Epstein-Barr virus (EBV) infection is common in the general population. It is usually asymptomatic in children, although in adults the infection often results in clinical symptoms such as fever and sore throat. EBV has been associated with the development of Burkitt's lymphoma, nasopharyngeal carcinoma, and B-cell lymphoma in immunosuppressed individuals.

Transmitted primarily through person-to-person contact via saliva, EBV can also be spread through blood transfusion. The prevalence of antibodies to EBV among blood donors is as high as 90%, therefore, it is not practical to screen and eliminate all seropositive blood units through donor serologic screening tests. On the other hand, leukodepletion may be an effective way to reduce EBV transmission through blood transfusion17.

Human Parvovirus B19

Human parvovirus B19 (HPV-B19) has been identified as the causative agent for fifth disease. Infection with HPV-B19 is common and mostly asymptomatic or presents as mild symptoms such as fever. However, severe complications may occur in certain high-risk groups. HPV-B19 infection occurring during pregnancy may result in fetal anemia and/or fetal death. HPV-B19 infection may cause transient aplastic crisis (TAC) in immunodeficient patients with hemolytic anemia and chronic bone marrow failure.

HPV-B19 is transmitted through contact with respiratory tract secretions and vertically from mother to fetus. This virus has been transmitted to patients with hemophilia through infusion of clotting factors (factor VIII and factor IX)18. The prevalence of antibodies to HBV-B19 among blood donors seems to be very low. Currently, blood units are not routinely screened for serologic markers of HPV-B19 infection, and the viral inactivation methods are ineffective against HPV-B1919. Therefore, a very low risk of HPV-B19 transmission through blood transfusion, in particular through the infusion of blood products, may exist. It has also been suggested that high-risk individuals receive anti-HPV-B19 negative blood components in order to prevent/reduce severe complications associated with HPV-B19 infection.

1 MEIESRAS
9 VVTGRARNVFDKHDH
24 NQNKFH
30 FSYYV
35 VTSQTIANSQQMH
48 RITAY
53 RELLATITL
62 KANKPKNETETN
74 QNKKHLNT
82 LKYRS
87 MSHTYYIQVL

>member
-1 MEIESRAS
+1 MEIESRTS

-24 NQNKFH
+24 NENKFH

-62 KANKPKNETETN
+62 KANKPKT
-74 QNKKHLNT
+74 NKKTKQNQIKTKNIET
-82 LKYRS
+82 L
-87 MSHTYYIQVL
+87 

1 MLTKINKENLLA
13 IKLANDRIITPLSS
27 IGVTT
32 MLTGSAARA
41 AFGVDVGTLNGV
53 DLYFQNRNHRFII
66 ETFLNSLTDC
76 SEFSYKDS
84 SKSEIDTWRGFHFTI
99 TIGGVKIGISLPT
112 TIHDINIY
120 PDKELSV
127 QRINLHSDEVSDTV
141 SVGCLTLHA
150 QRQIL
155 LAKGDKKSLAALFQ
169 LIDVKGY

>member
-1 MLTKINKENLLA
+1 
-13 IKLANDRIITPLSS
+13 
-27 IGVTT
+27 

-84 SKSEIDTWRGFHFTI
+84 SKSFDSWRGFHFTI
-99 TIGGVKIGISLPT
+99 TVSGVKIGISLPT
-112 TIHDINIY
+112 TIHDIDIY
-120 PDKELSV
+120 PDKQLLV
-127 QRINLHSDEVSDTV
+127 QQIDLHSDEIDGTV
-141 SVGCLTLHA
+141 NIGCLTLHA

Human Herpesvirus 6

Human herpesvirus 6 (HHV-6) has been described as the causative agent of the sixth disease. This disease features high and persistent fever and affects primarily children between 3 months and 3 years of age. Most children become seropositive by the third year of life. HHV-6 infection in adults is generally asymptomatic, nevertheless, significant symptoms may occur in immunocompromised individuals such as HIV infected patients and transplant recipients, and can result in severe outcomes. Transmission of the virus occurs primarily via person-to-person contact of secretions of infected individuals.

Recently, HHV-6 has been described as a potential threat to transfusion safety because of its persistent infection and the high prevalence of antibodies to HHV-6 among blood donors. However, little is known about its clinical significance in blood recipients. Currently, blood units are not routinely screened for HHV-6 serologic markers20.

Human Herpesvirus 8

Human herpesvirus 8 (HHV-8) is a newly discovered virus that has been associated with Kaposi's sarcoma, in particular in immunocompromised individuals such as patients with HIV. Little is known about the epidemiology and mode of transmission of this virus. HHV-8 may be transmitted through sexual contact and close personal contact, and vertically from mother to fetus. Transmission of HHV-8 through blood transfusion has not been established, although the virus has been transmitted through organ/bone marrow transplantation21. Serologic screening for HHV-8 in blood donors is not implemented because of the low prevalence among donors and the lack of evidence of transmissibility by transfusion22.

TT Virus

TT virus (TTV) is also a newly identified virus. Infection with TTV is common throughout the general population, particularly in recipients who have received multiple transfusions and in injection drug users. TTV has not been associated with any hepatitis or other clinical disease23. The virus is transmitted through blood transfusion, and the prevalence of TTV infection among donors may range from 2% to 60%24. Nevertheless, blood units are not routinely screened for serologic markers of TTV infection.